''What's the best offset smoker for the least money ?''
A question I see asked time and time again on the groups and forums.
I will tell you now, this mythical creature doesn't exist, here at Pro Smoke BBQ we've cooked on them all and like to think we're a brand you can trust to tell you the truth.
This is absolutely the most important thing you should consider over anything else, and the main thing that will drive the price of a smoker up.
Thickness is even more important if you're reading this in Europe, our climate and humidity will make running a thin poorly insulated offset a nightmare.
''So how thick should you go?''
ideally, you're looking for 7mm steel, as seen on all of our Cactus Jack models.
This has many benefits:
1) Once hot it will retain heat, meaning you start with a very large fire to heat it through, then as your coal bed grows and the smoker is up to temperature you may only need a good size log every 30 minutes.
2) You'll be able to keep a log fire burning easily, thin smokers will loose heat very quickly, allowing your embers to die and not have enough power to ignite the logs you feed it.
3) Also, thick steel will reduce temperature swings across the cook chamber, simply because the whole unit stays hot, on lower gauge smokers the left side may cool rapidly while the right side stays hot.
If all we consider is material thickness, that narrows our search for a great offset unit to just a handful of well-known brands:
- Cactus Jack (EU/UK)
- Yoder (US)
- Lone Star Grillz (US)
- Gator Pit (US)
Thick heavy steel is expensive to buy, work with and ship, but will last forever, hence the often £2,000.00 plus price tag.
So you can see why there's no cheap, good, offset smokers out there.
''I've found a thick steel smoker, anything else to consider''
Yes, design! One that drafts well.
Your only goal when using an offset smoker is to get clean heat through the cook chamber, over the meat and out the stack, the faster you can move the air the quicker your meat will cook, this is why fan ovens are more efficient than conventional.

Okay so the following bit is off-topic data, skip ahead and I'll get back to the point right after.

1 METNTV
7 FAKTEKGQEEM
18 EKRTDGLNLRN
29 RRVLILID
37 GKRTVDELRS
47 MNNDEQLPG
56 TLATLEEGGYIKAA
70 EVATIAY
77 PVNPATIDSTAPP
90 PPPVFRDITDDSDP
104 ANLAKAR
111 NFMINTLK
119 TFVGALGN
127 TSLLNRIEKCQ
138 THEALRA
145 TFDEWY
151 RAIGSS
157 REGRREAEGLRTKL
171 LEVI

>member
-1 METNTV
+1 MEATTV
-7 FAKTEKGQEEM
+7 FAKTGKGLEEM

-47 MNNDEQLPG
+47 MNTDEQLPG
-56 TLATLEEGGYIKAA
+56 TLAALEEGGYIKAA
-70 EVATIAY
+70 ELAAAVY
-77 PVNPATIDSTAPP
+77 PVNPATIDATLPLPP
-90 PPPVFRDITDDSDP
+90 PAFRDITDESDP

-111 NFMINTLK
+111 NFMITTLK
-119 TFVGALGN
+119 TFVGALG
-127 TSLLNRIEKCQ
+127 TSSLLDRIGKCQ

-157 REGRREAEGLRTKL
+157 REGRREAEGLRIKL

All the above brands will do this, as the smokestacks are all long enough, this creates the drawing effect through the smoker as heat rises out.
Often the cheaper brands have very small chimneys, this makes the drafting effect very low, in conjunction with your heat escaping through the thin gauge metal body you get a very high maintenance cook.
''What's the most fuel-efficient offset smoker''
Another question I see mentioned alot, efficiency and offset smokers shouldn't really be in the same sentence.
You're going to be buying wood by the dumpy bag or half truckload minimum.
English hardwood is pretty cheap in the scheme of things, find a local supplier and negotiate a deal, half loads are about £50 delivered.
You really don't want to skimp on your fuel either, using lots of wood is where the magic happens when cooking with it, the subtle aromas it will impart on your food when properly combusted is very unique, and better than any charcoal/wood chunk mix.
My typical wood consumption is a minimum of 6 logs to start the fire and establish a coal bed, then a good size log every 20 minutes to keep building that coal bed, a thick coal bed is your only priority early on. This will save you wood in the long run and help you maintain even temperatures.
You might even be able to stretch your refuel times to 30-40 minutes after a few hours with the above method.
The unique thing about our Cactus Jack smokers is you can and are encouraged to run them with both fire doors open, this allows a lovely big healthy fire with lots of air, the chimney stack is balanced to draw just the right amount of heat for slow cooking.
Using the ceramic filter stone to lower temperature in the cooking chamber to the 225F range, or removing it to bump your temperatures to 275f+. But most importantly this method won't force you to try and manage a very small hot fire, plus the logs you can add are bigger, making fire management a breeze.